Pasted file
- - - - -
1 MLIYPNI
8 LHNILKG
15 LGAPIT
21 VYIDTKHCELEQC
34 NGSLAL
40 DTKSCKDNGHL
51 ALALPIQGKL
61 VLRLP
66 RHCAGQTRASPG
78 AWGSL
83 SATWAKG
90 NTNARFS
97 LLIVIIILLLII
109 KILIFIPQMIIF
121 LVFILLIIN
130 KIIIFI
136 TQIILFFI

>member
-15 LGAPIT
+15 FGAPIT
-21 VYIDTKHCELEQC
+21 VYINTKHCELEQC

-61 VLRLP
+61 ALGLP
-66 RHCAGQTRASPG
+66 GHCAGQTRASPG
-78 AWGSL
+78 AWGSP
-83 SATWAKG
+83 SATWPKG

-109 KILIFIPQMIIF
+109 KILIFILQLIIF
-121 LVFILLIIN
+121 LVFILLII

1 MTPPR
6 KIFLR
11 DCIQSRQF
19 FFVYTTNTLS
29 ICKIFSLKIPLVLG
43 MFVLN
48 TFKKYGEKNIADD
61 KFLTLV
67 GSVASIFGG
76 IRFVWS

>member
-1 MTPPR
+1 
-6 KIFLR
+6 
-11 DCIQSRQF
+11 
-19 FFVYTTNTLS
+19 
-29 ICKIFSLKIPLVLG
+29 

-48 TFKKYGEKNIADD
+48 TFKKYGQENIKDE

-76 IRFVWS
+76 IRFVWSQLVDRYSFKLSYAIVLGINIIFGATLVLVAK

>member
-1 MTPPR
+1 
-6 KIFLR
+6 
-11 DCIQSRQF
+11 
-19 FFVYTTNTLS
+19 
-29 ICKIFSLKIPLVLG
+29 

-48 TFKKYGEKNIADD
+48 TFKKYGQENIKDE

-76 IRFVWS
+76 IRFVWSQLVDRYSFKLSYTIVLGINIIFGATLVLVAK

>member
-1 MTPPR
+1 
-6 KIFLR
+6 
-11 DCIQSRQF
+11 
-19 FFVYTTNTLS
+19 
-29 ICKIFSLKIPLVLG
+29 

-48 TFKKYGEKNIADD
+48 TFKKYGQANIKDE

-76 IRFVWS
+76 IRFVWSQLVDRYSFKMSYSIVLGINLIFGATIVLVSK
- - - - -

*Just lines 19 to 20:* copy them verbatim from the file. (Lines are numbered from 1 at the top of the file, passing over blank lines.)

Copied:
-15 LGAPIT
+15 FGAPIT